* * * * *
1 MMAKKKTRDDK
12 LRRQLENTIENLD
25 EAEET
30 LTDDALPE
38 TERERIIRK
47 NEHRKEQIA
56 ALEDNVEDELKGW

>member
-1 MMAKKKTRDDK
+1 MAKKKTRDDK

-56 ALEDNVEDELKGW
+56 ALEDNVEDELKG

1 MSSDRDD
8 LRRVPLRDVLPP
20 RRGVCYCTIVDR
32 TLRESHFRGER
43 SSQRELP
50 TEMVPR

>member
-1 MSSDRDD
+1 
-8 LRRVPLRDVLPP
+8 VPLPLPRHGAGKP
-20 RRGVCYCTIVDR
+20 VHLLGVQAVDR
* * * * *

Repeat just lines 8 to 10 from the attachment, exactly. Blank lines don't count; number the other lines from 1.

>member
-1 MMAKKKTRDDK
+1 MAKKKTRDDK